During this past week, friends from Kansas, Wisconsin and even South Carolina have told me about hunting in temperatures that were much colder than normal. A fellow wildlife biologist in western Kansas shared with me that it was –21 degrees there a few days ago. That was the actual air temperature, not the wind-chill. His son had been out calling coyotes. Needless to say, his son is much tougher than me!

Imagine the stress such temperatures cause whitetail deer. Unlike you and me, deer can’t add an extra layer of clothing or stuff a few hand-warmers in some pockets.

Often when temperatures are cold, whitetails will bed on south- and west-facing slopes, or areas that are out of the wind and receive the sun’s radiant energy. Even with these energy conservation measures, extremely cold conditions cause them stress.

When bucks are stressed due to cold temperatures, injuries, and/or lack of high-quality food, etc., their testosterone production drops.  When this hormone drops below a certain level, it triggers other physical changes, one of which can be shedding antlers.

Several years ago, Dave Maas had an injured buck walk by his treestand in late December, and not wanting to see the animal suffer, he took the 10-yard bowshot and filled his tag. The young buck shed one antler while Maas field-dressed the animal, and dropped its other antler after Maas transported the buck home and was taking it out of his pickup.
Several years ago from a river-bottom treestand, Dave Maas watched an injured buck in late December, and not wanting to see the animal suffer, he took the 10-yard bowshot and filled his tag. The young buck shed one antler while Maas field-dressed the animal, and dropped its other antler after Maas transported the buck home and was taking it out of his pickup.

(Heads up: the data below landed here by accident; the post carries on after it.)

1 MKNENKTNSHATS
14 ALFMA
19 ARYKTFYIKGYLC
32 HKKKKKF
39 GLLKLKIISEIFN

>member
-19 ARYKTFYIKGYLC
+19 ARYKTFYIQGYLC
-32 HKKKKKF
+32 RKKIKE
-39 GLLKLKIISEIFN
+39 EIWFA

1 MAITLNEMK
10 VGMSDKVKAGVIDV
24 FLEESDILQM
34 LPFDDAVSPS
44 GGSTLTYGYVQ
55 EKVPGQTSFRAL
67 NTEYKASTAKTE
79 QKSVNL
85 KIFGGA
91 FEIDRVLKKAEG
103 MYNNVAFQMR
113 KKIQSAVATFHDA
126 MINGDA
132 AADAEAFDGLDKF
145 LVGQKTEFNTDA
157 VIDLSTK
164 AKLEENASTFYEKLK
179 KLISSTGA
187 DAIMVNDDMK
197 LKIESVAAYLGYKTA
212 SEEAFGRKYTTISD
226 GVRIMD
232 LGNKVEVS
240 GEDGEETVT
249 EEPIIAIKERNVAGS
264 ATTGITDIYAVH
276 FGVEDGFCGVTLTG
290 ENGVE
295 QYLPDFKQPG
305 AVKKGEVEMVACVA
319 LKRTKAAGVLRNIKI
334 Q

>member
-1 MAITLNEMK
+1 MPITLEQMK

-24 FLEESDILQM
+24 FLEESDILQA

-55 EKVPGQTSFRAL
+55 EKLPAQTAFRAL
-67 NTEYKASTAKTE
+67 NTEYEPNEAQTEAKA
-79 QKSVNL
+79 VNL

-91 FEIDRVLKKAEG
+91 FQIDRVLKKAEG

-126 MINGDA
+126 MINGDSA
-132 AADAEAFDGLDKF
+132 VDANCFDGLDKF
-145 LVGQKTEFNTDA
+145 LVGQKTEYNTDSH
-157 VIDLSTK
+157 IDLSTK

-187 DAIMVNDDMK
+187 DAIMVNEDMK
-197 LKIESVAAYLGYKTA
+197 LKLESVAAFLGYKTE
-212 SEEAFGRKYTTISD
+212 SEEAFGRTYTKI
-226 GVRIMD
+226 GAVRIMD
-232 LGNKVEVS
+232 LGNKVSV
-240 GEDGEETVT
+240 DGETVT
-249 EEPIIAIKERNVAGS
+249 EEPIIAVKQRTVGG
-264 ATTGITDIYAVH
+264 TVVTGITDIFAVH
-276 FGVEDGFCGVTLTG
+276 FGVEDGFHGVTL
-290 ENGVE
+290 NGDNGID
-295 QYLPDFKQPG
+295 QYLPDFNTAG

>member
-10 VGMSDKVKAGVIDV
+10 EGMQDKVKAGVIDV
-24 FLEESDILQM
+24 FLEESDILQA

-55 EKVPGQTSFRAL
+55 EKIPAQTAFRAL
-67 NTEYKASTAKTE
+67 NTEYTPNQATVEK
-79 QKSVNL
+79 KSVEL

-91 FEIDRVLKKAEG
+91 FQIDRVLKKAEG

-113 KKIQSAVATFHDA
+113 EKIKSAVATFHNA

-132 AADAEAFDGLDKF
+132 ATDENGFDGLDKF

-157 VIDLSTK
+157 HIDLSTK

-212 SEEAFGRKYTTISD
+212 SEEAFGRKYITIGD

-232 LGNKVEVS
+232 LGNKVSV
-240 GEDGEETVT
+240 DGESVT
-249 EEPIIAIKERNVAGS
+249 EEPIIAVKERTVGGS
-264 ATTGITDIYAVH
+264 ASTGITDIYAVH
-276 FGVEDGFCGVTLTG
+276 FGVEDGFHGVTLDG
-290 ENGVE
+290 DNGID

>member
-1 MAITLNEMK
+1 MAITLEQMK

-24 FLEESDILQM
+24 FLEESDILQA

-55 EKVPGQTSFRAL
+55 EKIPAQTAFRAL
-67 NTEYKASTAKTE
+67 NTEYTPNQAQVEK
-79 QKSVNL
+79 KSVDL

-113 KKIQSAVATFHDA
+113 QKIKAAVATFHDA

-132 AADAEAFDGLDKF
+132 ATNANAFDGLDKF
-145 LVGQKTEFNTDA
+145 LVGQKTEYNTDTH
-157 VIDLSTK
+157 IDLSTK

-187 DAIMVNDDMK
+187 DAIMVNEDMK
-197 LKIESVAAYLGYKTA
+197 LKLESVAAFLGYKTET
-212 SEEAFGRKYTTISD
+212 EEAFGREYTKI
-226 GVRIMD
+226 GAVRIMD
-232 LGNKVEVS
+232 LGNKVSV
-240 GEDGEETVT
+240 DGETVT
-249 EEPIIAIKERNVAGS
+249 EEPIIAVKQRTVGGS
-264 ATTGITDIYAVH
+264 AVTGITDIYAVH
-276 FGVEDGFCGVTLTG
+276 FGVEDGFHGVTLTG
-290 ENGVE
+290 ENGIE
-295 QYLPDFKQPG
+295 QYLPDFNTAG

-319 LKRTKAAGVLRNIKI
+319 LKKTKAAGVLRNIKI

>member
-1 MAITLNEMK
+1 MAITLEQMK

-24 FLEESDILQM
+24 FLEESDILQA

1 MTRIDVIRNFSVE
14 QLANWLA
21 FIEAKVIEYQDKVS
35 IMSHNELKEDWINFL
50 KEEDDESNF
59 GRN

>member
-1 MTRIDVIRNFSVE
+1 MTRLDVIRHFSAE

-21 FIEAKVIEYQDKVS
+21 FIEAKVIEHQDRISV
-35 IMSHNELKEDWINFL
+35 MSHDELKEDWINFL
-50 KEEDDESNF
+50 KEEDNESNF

The decreasing amount of daylight also triggers a decrease in testosterone production. The process occurs during a specific window of time each year. Within that window, events such as injury or stress from being cold can alter the exact timing of changes in testosterone levels, and hence when bucks shed antlers.

Extreme cold paired with limited access to top-notch foods will often trigger antler shedding. Those conditions occurred last week in many areas due to the arctic blast, and there’s no doubt some bucks have shed and/or will do so early.

If you are like me and still hunting, be careful if you are trying to fill an antlerless deer tag. It’s easy to mistake a shed buck for a doe, and it’d be shame to tag a large buck that had already dropped his antlers when you really want to tag a doe.

Enjoy creation!

Editor’s note: Be sure to check out Dr. Grant Woods and his popular on-demand web series that shares current information about deer hunting and deer management. The free CarbonTV videos focus on what the Growing Deer team of experienced hunters and deer managers are doing in the field week to week, including action-packed hunts, proven hunting strategies, habitat management, food plots, trail camera techniques and the gear it takes to get it all done.

Video below: This half-racked buck may have broken his antler off while fighting, or shed early due to the colder than normal temperatures.

  • Gene Warden

    I have been seeing one-antlered WTD bucks around Big Horn, WY for about 10 days. This is normal for our area.